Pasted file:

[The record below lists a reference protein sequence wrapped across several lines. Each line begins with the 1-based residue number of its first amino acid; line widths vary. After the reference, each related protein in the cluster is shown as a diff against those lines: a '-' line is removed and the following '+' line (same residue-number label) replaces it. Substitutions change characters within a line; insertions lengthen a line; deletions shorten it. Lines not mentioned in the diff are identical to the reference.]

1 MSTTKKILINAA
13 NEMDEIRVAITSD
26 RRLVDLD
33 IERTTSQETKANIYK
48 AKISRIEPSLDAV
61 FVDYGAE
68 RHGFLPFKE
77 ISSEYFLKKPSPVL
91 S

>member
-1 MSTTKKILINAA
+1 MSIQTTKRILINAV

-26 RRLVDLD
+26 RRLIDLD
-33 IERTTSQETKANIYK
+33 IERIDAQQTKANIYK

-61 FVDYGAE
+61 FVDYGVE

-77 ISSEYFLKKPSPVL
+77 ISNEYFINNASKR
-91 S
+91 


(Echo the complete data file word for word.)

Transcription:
[The record below lists a reference protein sequence wrapped across several lines. Each line begins with the 1-based residue number of its first amino acid; line widths vary. After the reference, each related protein in the cluster is shown as a diff against those lines: a '-' line is removed and the following '+' line (same residue-number label) replaces it. Substitutions change characters within a line; insertions lengthen a line; deletions shorten it. Lines not mentioned in the diff are identical to the reference.]

1 MSTTKKILINAA
13 NEMDEIRVAITSD
26 RRLVDLD
33 IERTTSQETKANIYK
48 AKISRIEPSLDAV
61 FVDYGAE
68 RHGFLPFKE
77 ISSEYFLKKPSPVL
91 S

>member
-1 MSTTKKILINAA
+1 MSIQTTKRILINAV

-26 RRLVDLD
+26 RRLIDLD
-33 IERTTSQETKANIYK
+33 IERIDAQQTKANIYK

-61 FVDYGAE
+61 FVDYGVE

-77 ISSEYFLKKPSPVL
+77 ISNEYFINNASKR
-91 S
+91 